United States District Court, M.D. Pennsylvania
WILLIAM N. EARNSHAW and HELEN A. EARNSHAW, Plaintiffs,
CHESAPEAKE APPALACHIA, L.L.C. and EQUINOR USA ONSHORE PROPERTIES, INC. f/k/a USA ONSHORE PROPERTIES, INC., Defendants.
Richard Caputo United States District Judge
before me is the Motion to Dismiss Counts I-II of the
Complaint (Doc. 6) filed by Defendants Chesapeake Appalachia,
L.L.C. (“Chesapeake”) and Equinor USA Onshore
Properties, Inc. (“Equinor”) (collectively, where
appropriate, “Defendants”). In support of their
motion, Defendants submit, inter alia, an oil and
gas well production report to support their position that the
Lease was held by production. As a result, Defendants
conclude that the declaratory judgment claim in Count I and
the trespass claim in Count II fail as a matter of law.
Plaintiffs William N. Earnshaw and Helen A. Ernshaw
(collectively, where appropriate, “Plaintiffs”)
object to Defendants' attempt to interject the well
production report at this stage of the litigation. Because
the truth of the contents of that report cannot be considered
on a 12(b)(6) motion, Defendants' motion to dismiss will
facts as alleged in the Complaint are as follows:
and Rosemary Shoemaker (the “Shoemakers”) were
owners of certain parcels of property (the
“Property”) in the Township of Mehopany in
Wyoming County, Pennsylvania. (See Compl., ¶
11). On October 12, 2007, the Shoemakers entered into an Oil
and Gas Lease (the “Lease”) with Magnum Land
Services, LLC (“Magnum”). (See id. at
¶ 12 & Ex. “B”). Magnum assigned all of
its rights, title and interest in and under the Lease to
Chesapeake. (See id. at ¶ 13). Chesapeake
subsequently assigned an interest in the Lease to Equinor.
(See id. at ¶ 14).
and Equinor are currently the only lessees under the Lease.
(See id.). On or about September 14, 2011, the
Shoemakers sold, transferred, and conveyed a portion of the
Property to Plaintiffs. (See id. at ¶ 15 &
original primary term of the Lease was for a period of five
(5) years, which expired on October 11, 2012. (See
id. at ¶ 16; see also id. at Ex.
“B”, ¶ 5). The pertinent Lease language
This lease shall continue in force and the rights granted
hereunder be quietly enjoyed by the Lessee for a term of five
(5) years and so much longer thereafter as oil gas and/or
coalbed methane gas or their constituents are produced or are
capable of being produced on the premises in paying
quantities in the judgment of the Lessee or as the premises
shall be operated by the Lessee in the search for oil gas
and/or coalbed methane gas and as provided in Paragraph 7
(Id. at Ex. “B”, ¶ 5). Prior to the
expiration of the primary term, Defendants exercised their
rights under Paragraph 19 of the Lease and extended it for an
additional five (5) years. (See Doc. 1, ¶ 16;
see also id. at Ex. “B”, ¶ 19
(“This Lease may at Lessee's option be extended as
to all or part of the lands covered hereby for one additional
primary term of five (5) years commencing on the date that
the lease would have expired but for the extension.”)).
After the extension of the original primary term of the
Lease, “Defendants failed to comply with the terms of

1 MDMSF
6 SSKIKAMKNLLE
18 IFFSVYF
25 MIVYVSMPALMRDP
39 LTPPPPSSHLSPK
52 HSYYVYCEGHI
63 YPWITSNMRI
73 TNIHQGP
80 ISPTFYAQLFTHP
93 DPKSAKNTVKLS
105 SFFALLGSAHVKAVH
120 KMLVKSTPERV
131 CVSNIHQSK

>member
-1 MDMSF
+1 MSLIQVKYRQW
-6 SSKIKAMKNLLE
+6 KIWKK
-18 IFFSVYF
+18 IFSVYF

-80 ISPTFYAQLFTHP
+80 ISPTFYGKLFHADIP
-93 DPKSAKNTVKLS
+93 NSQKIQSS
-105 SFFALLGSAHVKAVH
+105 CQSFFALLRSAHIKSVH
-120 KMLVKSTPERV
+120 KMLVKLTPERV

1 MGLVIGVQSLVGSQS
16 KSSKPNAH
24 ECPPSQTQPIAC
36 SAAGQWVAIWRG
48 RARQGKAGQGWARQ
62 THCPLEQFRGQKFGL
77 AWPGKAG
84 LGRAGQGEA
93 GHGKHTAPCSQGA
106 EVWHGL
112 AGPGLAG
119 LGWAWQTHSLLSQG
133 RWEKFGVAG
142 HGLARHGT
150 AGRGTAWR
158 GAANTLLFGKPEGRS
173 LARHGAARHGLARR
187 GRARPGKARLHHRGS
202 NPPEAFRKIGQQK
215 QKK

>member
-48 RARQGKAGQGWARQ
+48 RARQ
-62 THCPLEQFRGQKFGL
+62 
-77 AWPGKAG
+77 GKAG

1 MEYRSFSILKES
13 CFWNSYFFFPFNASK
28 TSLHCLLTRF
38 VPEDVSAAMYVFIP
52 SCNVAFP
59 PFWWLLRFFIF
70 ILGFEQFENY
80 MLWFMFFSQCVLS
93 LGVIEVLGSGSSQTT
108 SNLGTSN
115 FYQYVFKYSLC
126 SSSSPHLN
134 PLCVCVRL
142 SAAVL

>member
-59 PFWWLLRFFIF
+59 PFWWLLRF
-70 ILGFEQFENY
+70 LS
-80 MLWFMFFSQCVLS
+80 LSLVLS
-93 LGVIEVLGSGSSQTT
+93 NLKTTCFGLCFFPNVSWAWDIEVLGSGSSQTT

the Lease and as such, the Lease expired by its own terms on
October 11, 2017.” (Id. at ¶ 16).
Specifically, Defendants attempted to “hold the Lease
by production” by violating the terms of the Lease,
namely, the Lease's unitization provision. (See
id. at ¶ 17 & Ex. “B”, ¶ 8).
on the foregoing, Plaintiffs commenced this action by filing
a Complaint against Chesapeake and Equinor on August 1, 2019
in the Court of Common Pleas of Wyoming County, Pennsylvania.
(See Doc. 1, Ex. “A”). The Complaint
contains three causes of action: (1) declaratory judgment
(Count I); unlawful trespass on land (Count II); and breach
of contract pled in the alternative (Count III). (See
August 26, 2019, Defendants removed the action to this Court
on the basis of diversity of citizenship. (See Doc.
1, generally). Defendants subsequently filed the
instant motion to dismiss Counts I and II of the Complaint.
(See Doc. 6, generally). The motion to
dismiss has been fully briefed and is now ripe for
Rule of Civil Procedure 12(b)(6) provides for the dismissal
of a complaint, in whole or in part, for failure to state a
claim upon which relief can be granted. See Fed. R.
Civ. P. 12(b)(6). “Under the ‘notice
pleading' standard embodied in Rule 8 of the Federal
Rules of Civil Procedure, a plaintiff must come forward with
‘a short and plain statement of the claim showing that
the pleader is entitled to relief.'” Thompson
v. Real Estate Mortg. Network, 748 F.3d 142, 147 (3d
Cir. 2014) (quoting Fed.R.Civ.P. 8(a)(2)).
resolving a Rule 12(b)(6) motion, “a court must
consider no more than whether the complaint establishes
‘enough facts to raise a reasonable expectation that
discovery will reveal evidence of the necessary elements'
of the cause of action.” Trzaska v. L'Oreal
USA, Inc., 865 F.3d 155, 162 (3d Cir. 2017) (quoting
Connelly v. Lane Constr. Corp., 809 F.3d 780, 789
(3d Cir. 2016)). In reviewing the sufficiency of a complaint,
a court must take three steps: (1) identify the elements of
the claim; (2) identify conclusions that are not entitled to
the assumption of truth; and (3) assume the veracity of the
well-pleaded factual allegations and determine whether they
plausibly give rise to an entitlement to relief. See
Connelly, 809 F.3d at 787 (citations omitted). “To
survive a motion to dismiss, a complaint must contain
sufficient factual matter, accepted as true, to ...